Roundup – 3/18/12: When Sharing Makes Sense
I once traded business cards with a man who had the dubious title “master of flawless execution.” A few months later, I called him up at his office. I was told by the person who answered the phone that he was recently let go.
The manager of flawless execution had been fired. (Insert joke here).
Being a media site, we publish our flaws on a regular basis. Old links, a broken RSS feed which by the way has been fixed and you can subscribe to HERE, and the occasional grammatical error. When you’re constantly in broadcast mode, as we are on NextBillion, there are few places to hide. We do our best to avoid showcasing our flaws, but we also count on readers and our partners to let us know where we need to improve. Essentially, our audience is our collaborators.
For businesses, and in this case, social businesses, the perpetual pursuit of a model that works, a reliable customer base, honed relevant products, and a social impact can blot out all but the sun. Exposing your company to collaboration with a competitor to share technology or distribution networks, is an anathema to most social entrepreneurs Yotam Ariel argued this week. Ariel lamented the lack of collaboration in the solar lantern space, and how many social enterprises are reticent to share resources, let alone technology, with the more important goal of helping those without access to energy.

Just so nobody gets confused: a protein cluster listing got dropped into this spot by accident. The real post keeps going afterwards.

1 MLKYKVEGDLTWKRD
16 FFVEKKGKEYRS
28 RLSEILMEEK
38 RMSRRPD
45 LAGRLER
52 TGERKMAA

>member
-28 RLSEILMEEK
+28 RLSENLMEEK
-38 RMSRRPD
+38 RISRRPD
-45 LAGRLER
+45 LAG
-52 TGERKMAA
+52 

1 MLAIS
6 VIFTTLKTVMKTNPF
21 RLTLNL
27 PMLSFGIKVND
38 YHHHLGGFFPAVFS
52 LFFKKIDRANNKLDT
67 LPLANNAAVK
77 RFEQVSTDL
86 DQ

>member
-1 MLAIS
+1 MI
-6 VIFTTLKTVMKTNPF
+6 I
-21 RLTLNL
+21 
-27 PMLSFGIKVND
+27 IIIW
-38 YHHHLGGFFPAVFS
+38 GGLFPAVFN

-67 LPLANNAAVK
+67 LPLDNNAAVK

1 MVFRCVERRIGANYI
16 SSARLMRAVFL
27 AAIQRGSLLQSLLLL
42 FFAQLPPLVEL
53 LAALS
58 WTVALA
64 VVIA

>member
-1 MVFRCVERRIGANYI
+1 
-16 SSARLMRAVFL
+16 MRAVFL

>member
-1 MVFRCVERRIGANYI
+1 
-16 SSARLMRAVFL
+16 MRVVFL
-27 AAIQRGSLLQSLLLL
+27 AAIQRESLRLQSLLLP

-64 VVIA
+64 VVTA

“To be selfish about or to be concerned about fighting for the market share that we have would be very short vision, because none of us have solved this,” Katsaros told him.
When does it make sense to collaborate? Obviously, if your intellectual property, say, a longer lasting battery, gives your company a massive edge, it would be a very bad idea to share it. There is a time for fierce competition and a time for collaboration and shared value. Working on components, sharing suppliers or linking up to serve different types of customers, perhaps are places where linking will benefit competitors.
Here’s where the concept of co-opetition, comes into play. Introduced in the book Co-opetition, it’s a theory that I used to scoff at it, that there are advantages to customers tying up. But macro-economic shifts have born out the core argument of the book. For example, at the onset of the great recession in 2009, when the U.S. federal government bailed out General Motors and Chrysler Group, fierce competitor Ford Motor Co. was among the biggest advocates for the move. Ford knew the loss of one and certainly both domestic competitors would cripple its suppliers and therefore hurt its business in the long run.
This thinking might serve many social enterprises well in the long term as well.
We’re interested in hearing more stories of sharing and collaboration. So please share them with us on this thread or on Ariel’s post.